I divided my time between sitting out in the orchestra and in the sound booth with Powell. I didn’t speak with him too much, not wanting to bother him as he worked, but he did come over and introduce himself. I found him to be a very funny guy in my brief interaction with him, obviously enjoying himself.
Before I left, Chris Williams, co-director of Bolt, came by to oversee some of the scoring. I got a shot of him standing, watching the session:
It was an amazing experience that I wish every movie fan could have a chance to see at least once in their life. Feeling the vibration of sound completely envelop you as a soundtrack is created is damn near a religious experience for a movie lover. It is magic, pure and simple.
Before I departed the scoring stage, Powell handed me a manila envelope that had one of his sheets of score (Titled Meet Bolt) with a note thanking me for coming down. It was a very nice gesture.
The next and final stop on this whirlwind tour was actually something that made this whole experience come full circle. When I did my first trip a few months ago, I met with John Lasseter who raved and raved about the Animation Research Library. He said finding out that his new position at Disney put him in control of the ARL it was like being a kid a Christmas thinking he has opened all of his presents, only to spot the biggest one tucked way under the tree with his name on it.
They don’t typically let non-animators visit, but being that Lasseter and I spent a good portion of our meeting geeking out about traditional animation he insisted that I make a trip out there.
To give you an example of how secretive this place is, there was talk… serious talk… about blindfolding me on the drive down there. They settled for me swearing I would not reveal the location (I was never given an address). I can see why.
Before I left Austin for this trip I was asked what my favorite Disney animated movie was. Without a doubt my favorite is PINOCCHIO. I don’t know why I love that movie so much, but since I was kid that was my favorite of the classic Disney, beating out the princess stories.
When I arrived I was told that I couldn’t bring in my camera, but I could take some pictures of the lobby, so you’ll some of those sprinkled throughout. I was introduced to a very nice guy and I’m a terrible man because I’ve forgotten his name. But this guy lead me and a couple of the Disney/Pixar reps on a tour of the ARL and went out of his way to indulge me.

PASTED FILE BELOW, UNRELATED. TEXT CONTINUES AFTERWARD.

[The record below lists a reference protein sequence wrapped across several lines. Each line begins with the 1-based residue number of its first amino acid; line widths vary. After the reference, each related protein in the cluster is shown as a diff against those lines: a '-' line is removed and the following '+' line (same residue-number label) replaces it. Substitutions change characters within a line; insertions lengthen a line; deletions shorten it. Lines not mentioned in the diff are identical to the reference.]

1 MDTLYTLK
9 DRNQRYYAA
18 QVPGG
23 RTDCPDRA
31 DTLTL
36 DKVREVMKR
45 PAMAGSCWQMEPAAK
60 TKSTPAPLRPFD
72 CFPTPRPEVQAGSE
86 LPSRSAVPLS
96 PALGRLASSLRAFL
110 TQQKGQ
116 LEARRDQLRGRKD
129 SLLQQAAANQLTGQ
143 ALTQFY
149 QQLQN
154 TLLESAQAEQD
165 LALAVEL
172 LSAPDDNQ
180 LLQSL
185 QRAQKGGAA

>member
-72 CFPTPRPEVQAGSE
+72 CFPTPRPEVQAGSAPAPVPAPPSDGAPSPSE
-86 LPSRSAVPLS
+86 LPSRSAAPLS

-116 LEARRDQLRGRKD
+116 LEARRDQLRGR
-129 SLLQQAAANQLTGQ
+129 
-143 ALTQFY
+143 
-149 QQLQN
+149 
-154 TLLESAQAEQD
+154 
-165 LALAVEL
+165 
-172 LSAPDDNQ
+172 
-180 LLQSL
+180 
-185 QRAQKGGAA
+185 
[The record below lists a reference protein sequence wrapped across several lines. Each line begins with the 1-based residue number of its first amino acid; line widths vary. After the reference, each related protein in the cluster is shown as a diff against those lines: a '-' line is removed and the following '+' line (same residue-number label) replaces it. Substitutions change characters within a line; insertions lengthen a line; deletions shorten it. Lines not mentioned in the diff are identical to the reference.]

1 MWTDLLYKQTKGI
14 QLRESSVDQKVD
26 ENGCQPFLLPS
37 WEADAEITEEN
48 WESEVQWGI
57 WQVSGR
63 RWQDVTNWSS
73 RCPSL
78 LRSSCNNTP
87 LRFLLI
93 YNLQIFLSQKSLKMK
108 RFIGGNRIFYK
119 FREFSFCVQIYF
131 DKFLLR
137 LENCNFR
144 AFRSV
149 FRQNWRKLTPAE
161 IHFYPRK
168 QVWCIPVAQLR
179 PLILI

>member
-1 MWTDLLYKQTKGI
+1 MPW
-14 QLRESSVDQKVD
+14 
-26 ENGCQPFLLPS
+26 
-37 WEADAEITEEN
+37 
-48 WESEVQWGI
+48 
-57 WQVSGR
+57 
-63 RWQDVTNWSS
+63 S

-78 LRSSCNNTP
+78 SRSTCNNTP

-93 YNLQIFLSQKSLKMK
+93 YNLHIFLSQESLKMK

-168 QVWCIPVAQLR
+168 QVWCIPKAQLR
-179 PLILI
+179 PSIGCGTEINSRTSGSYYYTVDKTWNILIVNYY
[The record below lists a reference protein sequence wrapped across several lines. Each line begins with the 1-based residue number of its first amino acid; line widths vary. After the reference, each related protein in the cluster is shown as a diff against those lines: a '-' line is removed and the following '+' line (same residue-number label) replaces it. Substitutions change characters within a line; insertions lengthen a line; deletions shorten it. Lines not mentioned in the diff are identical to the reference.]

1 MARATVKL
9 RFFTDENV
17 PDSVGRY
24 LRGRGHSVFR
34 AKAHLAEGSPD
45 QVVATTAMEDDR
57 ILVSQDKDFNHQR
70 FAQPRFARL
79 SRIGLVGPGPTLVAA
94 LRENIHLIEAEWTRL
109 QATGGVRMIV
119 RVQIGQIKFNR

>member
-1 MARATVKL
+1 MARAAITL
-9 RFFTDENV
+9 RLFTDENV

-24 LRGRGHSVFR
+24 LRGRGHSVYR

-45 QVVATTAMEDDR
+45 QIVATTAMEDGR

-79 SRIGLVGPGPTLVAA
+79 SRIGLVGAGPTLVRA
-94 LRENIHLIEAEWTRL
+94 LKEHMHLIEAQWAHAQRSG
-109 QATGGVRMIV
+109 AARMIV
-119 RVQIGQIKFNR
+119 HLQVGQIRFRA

For starters, they had a big display set up for me featuring a ton of original hand-painted backgrounds from PINOCCHIO. These things took my breath away… to be able to smell the paint of Geppetto’s workshop, see the brushstrokes used to make a scene that has been burnt into my psyche since before I have solid memories… it’s amazing.
The ARL is an archive, meant to preserve original drawings, backgrounds, glass paintings, animation cells, sketches, etc going back to the very first Disney cartoons. They have giant rooms carefully air-conditioned, de-humidified and protected with a foamless, waterless fire prevention service in order to make sure the history of Disney does not ever go up in if a fire, like what happened at the Universal lot earlier this year, should ever break out.
White-gloved employees were going through page after page after page of original Snow White artists sketches, logging them into the computer system as I watched. It looked like a complete scene featuring Snow White, each scene number in line with the one before it. If they weren’t 70 some years old you could flip through them and see Snow White come to life with your bare eyes.